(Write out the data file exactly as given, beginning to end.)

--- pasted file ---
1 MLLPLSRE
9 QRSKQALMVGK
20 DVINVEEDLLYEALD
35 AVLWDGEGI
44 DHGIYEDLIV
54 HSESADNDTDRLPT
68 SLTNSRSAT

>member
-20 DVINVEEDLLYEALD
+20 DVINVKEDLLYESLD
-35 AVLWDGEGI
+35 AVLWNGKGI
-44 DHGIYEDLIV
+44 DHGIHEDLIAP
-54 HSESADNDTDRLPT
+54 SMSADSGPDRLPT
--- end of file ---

1 MLLPLSRE
9 QRSKQALMVGK
20 DVINVEEDLLYEALD
35 AVLWDGEGI
44 DHGIYEDLIV
54 HSESADNDTDRLPT
68 SLTNSRSAT

>member
-20 DVINVEEDLLYEALD
+20 DVINVKEDLLYESLD
-35 AVLWDGEGI
+35 AVLWNGKGI
-44 DHGIYEDLIV
+44 DHGIHEDLIAP
-54 HSESADNDTDRLPT
+54 SMSADSGPDRLPT